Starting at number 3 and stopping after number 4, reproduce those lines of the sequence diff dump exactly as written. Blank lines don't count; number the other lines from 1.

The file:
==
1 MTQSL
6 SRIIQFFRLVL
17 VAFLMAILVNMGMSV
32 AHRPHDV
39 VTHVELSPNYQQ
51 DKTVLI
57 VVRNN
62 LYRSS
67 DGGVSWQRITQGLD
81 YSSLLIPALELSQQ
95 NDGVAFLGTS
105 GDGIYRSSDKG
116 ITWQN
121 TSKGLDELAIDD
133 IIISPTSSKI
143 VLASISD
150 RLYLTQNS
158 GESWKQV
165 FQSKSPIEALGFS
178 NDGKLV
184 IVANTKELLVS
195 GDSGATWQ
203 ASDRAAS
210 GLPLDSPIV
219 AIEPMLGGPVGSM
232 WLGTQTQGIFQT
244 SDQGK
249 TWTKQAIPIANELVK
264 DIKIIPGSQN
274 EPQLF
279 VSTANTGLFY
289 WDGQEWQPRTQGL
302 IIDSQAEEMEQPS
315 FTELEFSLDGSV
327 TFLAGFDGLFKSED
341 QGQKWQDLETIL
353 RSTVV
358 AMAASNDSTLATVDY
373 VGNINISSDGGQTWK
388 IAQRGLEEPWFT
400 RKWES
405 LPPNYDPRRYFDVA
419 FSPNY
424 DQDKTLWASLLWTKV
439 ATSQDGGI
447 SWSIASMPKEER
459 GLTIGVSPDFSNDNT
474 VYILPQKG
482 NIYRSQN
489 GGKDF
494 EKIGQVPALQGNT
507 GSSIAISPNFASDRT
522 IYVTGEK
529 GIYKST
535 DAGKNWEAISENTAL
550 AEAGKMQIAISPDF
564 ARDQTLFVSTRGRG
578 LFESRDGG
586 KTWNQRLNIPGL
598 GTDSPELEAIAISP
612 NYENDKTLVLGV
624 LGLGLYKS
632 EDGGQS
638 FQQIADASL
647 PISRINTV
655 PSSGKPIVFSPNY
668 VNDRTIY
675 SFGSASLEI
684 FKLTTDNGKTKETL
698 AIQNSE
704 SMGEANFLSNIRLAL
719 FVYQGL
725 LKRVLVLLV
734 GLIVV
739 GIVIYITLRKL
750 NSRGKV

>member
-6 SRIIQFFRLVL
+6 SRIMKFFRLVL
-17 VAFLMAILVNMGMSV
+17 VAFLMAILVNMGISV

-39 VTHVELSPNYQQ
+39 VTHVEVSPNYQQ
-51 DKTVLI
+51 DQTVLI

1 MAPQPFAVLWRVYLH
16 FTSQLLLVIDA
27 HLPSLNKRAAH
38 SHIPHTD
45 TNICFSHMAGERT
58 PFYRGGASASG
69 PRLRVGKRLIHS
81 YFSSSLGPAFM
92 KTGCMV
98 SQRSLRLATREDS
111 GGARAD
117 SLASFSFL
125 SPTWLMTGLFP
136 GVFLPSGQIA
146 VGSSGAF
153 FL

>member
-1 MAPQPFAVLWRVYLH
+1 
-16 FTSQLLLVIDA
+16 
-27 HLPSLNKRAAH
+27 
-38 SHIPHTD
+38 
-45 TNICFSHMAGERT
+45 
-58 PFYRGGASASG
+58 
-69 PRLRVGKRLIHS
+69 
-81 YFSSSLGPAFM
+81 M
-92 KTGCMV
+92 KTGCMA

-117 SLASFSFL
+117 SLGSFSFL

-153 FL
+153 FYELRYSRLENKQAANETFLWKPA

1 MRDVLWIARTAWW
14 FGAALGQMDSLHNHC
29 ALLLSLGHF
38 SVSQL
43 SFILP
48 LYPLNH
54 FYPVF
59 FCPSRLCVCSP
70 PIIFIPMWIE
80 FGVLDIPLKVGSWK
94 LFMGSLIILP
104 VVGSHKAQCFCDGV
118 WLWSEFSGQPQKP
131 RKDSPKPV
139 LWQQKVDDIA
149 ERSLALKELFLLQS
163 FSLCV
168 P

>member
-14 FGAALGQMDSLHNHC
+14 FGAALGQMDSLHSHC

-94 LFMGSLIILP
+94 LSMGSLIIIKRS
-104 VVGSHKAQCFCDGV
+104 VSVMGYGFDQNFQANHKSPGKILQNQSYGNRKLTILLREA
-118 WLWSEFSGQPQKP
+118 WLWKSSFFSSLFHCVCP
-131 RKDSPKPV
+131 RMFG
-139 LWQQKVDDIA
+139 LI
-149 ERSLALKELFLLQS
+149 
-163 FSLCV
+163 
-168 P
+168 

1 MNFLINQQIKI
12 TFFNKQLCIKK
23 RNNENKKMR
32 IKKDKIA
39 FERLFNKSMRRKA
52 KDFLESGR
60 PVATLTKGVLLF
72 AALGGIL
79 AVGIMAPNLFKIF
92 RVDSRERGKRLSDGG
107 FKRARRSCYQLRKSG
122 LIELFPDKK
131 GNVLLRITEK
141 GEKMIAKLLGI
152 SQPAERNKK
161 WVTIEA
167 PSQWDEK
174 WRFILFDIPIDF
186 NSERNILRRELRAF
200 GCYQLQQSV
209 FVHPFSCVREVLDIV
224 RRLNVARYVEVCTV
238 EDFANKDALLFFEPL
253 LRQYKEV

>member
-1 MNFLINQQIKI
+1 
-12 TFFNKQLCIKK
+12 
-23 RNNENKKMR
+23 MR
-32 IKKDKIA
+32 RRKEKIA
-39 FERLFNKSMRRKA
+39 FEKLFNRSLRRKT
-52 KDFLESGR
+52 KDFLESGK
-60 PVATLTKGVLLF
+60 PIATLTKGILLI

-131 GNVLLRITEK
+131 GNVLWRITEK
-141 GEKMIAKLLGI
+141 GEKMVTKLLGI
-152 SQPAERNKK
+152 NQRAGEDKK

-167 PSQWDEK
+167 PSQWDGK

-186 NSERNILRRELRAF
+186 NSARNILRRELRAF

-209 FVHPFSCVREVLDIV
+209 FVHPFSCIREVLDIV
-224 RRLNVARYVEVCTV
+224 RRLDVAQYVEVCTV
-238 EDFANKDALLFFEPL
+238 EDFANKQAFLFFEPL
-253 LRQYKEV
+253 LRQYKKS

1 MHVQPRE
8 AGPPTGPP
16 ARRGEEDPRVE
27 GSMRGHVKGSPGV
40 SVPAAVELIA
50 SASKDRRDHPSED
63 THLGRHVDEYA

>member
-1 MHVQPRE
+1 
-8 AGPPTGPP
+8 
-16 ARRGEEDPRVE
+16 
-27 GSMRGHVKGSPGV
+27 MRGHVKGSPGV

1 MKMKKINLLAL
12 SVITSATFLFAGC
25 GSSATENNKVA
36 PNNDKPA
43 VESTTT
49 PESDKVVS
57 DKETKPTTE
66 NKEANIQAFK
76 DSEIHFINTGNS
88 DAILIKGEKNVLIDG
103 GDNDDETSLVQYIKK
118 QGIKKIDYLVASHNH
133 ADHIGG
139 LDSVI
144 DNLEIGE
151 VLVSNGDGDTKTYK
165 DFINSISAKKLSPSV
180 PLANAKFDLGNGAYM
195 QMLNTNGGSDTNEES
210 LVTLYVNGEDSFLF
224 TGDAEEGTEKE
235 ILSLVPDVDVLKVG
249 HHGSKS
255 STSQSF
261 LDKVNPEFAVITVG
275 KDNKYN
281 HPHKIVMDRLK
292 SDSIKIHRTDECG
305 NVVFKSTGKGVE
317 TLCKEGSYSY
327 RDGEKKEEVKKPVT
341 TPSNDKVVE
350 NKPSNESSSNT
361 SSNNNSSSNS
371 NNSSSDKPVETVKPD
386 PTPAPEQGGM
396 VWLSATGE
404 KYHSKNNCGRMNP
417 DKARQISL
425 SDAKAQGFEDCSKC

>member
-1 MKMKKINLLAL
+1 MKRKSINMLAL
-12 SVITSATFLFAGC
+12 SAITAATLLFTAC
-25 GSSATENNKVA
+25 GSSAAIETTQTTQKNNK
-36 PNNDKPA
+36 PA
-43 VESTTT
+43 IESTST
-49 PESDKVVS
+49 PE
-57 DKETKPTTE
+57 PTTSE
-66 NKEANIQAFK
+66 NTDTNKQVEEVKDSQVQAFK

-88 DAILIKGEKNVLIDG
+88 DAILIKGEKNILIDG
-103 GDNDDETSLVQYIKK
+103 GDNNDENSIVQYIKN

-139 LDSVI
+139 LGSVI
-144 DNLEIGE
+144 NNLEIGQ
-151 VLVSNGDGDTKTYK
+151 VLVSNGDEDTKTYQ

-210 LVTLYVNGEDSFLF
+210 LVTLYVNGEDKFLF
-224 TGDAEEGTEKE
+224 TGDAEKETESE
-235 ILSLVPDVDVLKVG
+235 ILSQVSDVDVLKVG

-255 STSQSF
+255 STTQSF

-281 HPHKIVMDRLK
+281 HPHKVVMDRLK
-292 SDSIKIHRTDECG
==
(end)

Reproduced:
17 VAFLMAILVNMGMSV
32 AHRPHDV